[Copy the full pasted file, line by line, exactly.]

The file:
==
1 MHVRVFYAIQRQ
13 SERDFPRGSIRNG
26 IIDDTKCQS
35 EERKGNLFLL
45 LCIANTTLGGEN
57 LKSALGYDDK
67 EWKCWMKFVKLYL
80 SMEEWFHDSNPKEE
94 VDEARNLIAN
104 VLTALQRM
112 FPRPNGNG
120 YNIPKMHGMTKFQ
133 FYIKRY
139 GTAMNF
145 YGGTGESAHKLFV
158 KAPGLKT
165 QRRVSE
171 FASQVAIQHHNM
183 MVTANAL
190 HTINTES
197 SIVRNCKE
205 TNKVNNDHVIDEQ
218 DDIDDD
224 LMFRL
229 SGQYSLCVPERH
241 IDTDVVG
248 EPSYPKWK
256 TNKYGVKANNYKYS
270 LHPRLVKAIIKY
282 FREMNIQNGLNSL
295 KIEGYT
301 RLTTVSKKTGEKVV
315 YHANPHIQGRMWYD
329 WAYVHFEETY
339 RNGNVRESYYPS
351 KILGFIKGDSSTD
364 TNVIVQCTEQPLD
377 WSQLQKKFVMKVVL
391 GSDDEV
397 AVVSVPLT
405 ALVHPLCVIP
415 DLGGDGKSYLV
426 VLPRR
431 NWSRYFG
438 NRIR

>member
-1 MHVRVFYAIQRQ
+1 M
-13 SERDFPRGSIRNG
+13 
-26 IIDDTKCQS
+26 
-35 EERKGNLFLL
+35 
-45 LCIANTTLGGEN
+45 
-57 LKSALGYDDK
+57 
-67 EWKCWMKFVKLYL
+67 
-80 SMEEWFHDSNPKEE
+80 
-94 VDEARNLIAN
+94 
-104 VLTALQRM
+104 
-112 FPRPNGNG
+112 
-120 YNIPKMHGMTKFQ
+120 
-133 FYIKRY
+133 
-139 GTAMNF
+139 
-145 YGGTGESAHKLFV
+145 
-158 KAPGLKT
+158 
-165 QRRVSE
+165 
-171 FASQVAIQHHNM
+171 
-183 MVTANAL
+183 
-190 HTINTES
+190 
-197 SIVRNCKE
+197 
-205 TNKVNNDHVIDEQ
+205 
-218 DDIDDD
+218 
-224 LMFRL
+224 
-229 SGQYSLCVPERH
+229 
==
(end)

1 MHVRVFYAIQRQ
13 SERDFPRGSIRNG
26 IIDDTKCQS
35 EERKGNLFLL
45 LCIANTTLGGEN
57 LKSALGYDDK
67 EWKCWMKFVKLYL
80 SMEEWFHDSNPKEE
94 VDEARNLIAN
104 VLTALQRM
112 FPRPNGNG
120 YNIPKMHGMTKFQ
133 FYIKRY
139 GTAMNF
145 YGGTGESAHKLFV
158 KAPGLKT
165 QRRVSE
171 FASQVAIQHHNM
183 MVTANAL
190 HTINTES
197 SIVRNCKE
205 TNKVNNDHVIDEQ
218 DDIDDD
224 LMFRL
229 SGQYSLCVPERH
241 IDTDVVG
248 EPSYPKWK
256 TNKYGVKANNYKYS
270 LHPRLVKAIIKY
282 FREMNIQNGLNSL
295 KIEGYT
301 RLTTVSKKTGEKVV
315 YHANPHIQGRMWYD
329 WAYVHFEETY
339 RNGNVRESYYPS
351 KILGFIKGDSSTD
364 TNVIVQCTEQPLD
377 WSQLQKKFVMKVVL
391 GSDDEV
397 AVVSVPLT
405 ALVHPLCVIP
415 DLGGDGKSYLV
426 VLPRR
431 NWSRYFG
438 NRIR

>member
-1 MHVRVFYAIQRQ
+1 M
-13 SERDFPRGSIRNG
+13 
-26 IIDDTKCQS
+26 
-35 EERKGNLFLL
+35 
-45 LCIANTTLGGEN
+45 
-57 LKSALGYDDK
+57 
-67 EWKCWMKFVKLYL
+67 
-80 SMEEWFHDSNPKEE
+80 
-94 VDEARNLIAN
+94 
-104 VLTALQRM
+104 
-112 FPRPNGNG
+112 
-120 YNIPKMHGMTKFQ
+120 
-133 FYIKRY
+133 
-139 GTAMNF
+139 
-145 YGGTGESAHKLFV
+145 
-158 KAPGLKT
+158 
-165 QRRVSE
+165 
-171 FASQVAIQHHNM
+171 
-183 MVTANAL
+183 
-190 HTINTES
+190 
-197 SIVRNCKE
+197 
-205 TNKVNNDHVIDEQ
+205 
-218 DDIDDD
+218 
-224 LMFRL
+224 
-229 SGQYSLCVPERH
+229 